One notable element of the NBA’s relationship with the NBPA is its revenue split of approximately 50-50 for all basketball-related income. That “50-50 partnership” entered the CBA vernacular in the 2011 negotiations and lockout and persists. It is credited for making the 2017 talks go so smoothly, and for helping the league and its players navigate the treacherous waters of the COVID lockdown and Orlando “bubble” in 2020.

“One of the things that we used to see back in the old days of collective bargaining were months of back-and-forth over, as you referred to it, trust,” Silver said. “Like, are these really the numbers? What’s the business really look like?”

More than merely a money split, that 50-50 talk implies an equilibrium, a sense of fairness that was missing from some earlier negotiations.

“It goes both to the transparency,” Silver said, “but also to this sense of partnership where we all are able to step back and say, ‘All right, when we get done with this negotiation, the goal is to be further incentivized to make the investments to continue to grow the pie to have more dollars to share 50-50.'”

Check back on Friday, though: A re-commitment to land a fresh CBA could result in years of labor and financial peace for the league and its players. Or if Friday lapses into Saturday, the NBA and the union could be in for months of more urgent bargaining talks.

Then the real deadline would be waiting.

The Board of Governors discussed a number of topics and so did Silver, including:

• Silver offered insight into his meeting with Memphis star Ja Morant after the Grizzlies’ point guard posted to social media showing himself in a nightclub in possession of a handgun. Morant received an eight-game suspension from the league and was summoned to New York.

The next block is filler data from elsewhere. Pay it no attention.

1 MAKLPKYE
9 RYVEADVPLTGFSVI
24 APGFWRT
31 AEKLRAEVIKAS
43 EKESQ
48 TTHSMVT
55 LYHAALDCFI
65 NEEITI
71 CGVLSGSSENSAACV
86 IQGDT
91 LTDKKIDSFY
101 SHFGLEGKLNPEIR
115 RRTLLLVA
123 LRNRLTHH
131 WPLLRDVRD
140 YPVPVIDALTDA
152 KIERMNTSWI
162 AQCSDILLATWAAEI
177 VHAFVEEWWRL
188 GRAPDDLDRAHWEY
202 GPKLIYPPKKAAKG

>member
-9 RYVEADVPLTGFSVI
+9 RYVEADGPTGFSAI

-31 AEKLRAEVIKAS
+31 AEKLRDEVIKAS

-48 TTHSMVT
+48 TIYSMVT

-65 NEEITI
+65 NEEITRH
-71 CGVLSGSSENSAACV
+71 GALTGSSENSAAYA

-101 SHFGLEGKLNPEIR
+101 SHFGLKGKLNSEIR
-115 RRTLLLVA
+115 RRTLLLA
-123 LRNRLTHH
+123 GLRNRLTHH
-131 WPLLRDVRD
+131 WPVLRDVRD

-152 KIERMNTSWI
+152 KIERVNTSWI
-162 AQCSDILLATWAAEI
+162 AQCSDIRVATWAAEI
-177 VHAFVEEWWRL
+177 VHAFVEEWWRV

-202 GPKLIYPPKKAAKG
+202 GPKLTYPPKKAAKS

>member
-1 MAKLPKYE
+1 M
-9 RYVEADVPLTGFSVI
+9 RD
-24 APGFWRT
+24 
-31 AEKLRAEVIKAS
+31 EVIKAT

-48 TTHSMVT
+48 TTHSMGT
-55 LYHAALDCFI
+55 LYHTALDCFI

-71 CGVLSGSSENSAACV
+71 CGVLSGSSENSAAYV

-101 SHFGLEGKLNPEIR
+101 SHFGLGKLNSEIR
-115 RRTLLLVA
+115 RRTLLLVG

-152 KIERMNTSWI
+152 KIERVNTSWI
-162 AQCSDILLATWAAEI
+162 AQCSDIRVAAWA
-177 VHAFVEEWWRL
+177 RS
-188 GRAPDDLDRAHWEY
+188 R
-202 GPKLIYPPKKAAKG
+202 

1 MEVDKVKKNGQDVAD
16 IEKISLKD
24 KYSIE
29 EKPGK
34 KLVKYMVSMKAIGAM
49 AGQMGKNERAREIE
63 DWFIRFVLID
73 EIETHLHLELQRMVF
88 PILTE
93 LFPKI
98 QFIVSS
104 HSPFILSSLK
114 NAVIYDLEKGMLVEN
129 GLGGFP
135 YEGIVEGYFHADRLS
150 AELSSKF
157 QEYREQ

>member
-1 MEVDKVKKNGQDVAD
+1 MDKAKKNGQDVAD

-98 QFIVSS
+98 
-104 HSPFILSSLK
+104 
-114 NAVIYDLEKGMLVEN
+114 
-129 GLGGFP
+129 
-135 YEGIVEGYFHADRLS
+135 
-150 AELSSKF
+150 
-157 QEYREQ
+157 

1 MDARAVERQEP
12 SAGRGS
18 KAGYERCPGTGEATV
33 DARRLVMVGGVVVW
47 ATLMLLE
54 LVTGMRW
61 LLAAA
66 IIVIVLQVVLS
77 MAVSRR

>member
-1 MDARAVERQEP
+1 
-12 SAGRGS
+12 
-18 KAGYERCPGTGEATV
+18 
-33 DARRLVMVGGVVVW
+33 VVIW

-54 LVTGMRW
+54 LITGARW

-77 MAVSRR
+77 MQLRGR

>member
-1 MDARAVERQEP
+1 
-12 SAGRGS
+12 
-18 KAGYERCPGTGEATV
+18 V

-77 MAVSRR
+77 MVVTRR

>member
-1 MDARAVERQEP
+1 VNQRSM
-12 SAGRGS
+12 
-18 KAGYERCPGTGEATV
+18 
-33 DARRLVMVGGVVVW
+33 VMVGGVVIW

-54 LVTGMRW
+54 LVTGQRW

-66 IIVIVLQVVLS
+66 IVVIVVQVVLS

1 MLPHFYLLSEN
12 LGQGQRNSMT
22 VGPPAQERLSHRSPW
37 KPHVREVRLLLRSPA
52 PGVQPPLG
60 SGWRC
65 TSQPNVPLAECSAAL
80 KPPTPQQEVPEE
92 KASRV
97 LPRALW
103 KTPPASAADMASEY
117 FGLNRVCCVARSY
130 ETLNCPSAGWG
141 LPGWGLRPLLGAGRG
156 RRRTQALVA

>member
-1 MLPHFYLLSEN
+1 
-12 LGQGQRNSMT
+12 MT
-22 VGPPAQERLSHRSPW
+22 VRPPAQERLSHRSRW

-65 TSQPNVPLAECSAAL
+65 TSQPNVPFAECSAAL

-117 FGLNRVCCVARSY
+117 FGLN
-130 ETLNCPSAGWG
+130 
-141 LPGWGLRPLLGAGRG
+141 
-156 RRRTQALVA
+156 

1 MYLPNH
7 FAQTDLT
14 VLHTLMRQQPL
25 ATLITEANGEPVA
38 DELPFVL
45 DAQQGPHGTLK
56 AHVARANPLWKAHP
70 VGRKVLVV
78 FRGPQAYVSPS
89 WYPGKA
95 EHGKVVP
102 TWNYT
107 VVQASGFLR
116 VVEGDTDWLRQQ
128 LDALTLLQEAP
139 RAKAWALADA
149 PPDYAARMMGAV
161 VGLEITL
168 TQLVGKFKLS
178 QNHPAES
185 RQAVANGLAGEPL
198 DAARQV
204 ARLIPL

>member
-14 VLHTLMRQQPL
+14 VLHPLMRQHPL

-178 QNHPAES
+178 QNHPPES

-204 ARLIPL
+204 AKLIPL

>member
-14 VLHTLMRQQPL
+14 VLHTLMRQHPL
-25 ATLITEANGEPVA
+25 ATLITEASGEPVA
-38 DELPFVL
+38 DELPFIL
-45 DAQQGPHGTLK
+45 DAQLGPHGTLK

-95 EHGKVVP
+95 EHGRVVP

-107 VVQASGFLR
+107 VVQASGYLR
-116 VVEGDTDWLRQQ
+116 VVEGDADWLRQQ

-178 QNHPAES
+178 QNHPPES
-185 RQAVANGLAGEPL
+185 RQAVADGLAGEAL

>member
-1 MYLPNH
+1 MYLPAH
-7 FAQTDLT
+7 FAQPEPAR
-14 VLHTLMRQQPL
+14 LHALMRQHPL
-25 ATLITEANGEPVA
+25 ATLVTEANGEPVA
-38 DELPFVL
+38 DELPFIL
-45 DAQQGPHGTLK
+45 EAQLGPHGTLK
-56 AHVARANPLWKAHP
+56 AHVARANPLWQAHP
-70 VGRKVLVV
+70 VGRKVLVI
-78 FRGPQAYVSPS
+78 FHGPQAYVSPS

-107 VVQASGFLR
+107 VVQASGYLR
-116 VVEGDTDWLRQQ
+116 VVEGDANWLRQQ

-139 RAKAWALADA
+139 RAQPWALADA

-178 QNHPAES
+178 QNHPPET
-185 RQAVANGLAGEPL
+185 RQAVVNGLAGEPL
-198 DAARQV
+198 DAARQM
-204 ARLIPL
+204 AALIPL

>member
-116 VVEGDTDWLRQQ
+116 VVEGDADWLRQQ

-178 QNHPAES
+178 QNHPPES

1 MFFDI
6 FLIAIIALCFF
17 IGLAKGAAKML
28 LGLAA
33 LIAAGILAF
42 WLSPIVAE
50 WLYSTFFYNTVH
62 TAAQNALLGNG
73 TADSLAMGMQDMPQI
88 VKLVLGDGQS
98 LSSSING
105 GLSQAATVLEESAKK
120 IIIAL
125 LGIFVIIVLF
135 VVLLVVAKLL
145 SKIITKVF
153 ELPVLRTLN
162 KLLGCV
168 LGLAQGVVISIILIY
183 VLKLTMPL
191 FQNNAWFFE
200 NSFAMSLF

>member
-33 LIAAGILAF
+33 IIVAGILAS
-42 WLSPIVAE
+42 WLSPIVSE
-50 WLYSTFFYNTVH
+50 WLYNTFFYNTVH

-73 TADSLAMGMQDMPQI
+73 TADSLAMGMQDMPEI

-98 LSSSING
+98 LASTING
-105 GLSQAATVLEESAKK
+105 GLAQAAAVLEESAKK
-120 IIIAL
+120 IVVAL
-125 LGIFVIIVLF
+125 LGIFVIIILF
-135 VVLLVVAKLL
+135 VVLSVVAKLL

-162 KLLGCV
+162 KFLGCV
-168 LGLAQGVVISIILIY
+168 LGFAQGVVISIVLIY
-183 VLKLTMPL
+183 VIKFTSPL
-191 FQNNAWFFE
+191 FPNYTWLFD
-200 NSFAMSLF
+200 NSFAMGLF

“I think he understood,” Silver said, “that while I appreciated his full cooperation, his expression of complete remorse and his acknowledgment of not just how dangerous any activity involving a gun can be but … the millions if not tens of millions of kids who could possibly be influenced by his conduct, what I think we both understood is that what’s going to be most important is what happens going forward and how successful he’ll be in modifying his behavior.

“My sense was he felt the full gravity of that.”

• Asked about the Naismith Memorial Basketball Hall of Fame’s Class of 2023 to be announced Saturday at the Final Four, Silver declined to name any favorites or even to “jinx” anyone. Five NBA legends are up for first-ballot induction: Dirk Nowitzki, Dwyane Wade, Pau Gasol, Tony Parker and coach Gregg Popovich.

“The more recent [classes] seem to stand out because I just know them all personally,” Silver said. “It wasn’t the case when I was a younger person in the league. … So many close friends that I’ve traveled around the world with.”

• Silver quashed a rumor that he might be in line to become the next CEO of Disney. “I love my job at the NBA,” he said. “I have no intention of going anywhere.”

* * *

Steve Aschburner has written about the NBA since 1980. You can e-mail him here, find his archive here and follow him on Twitter.

The views on this page do not necessarily reflect the views of the NBA, its clubs or Warner Bros. Discovery.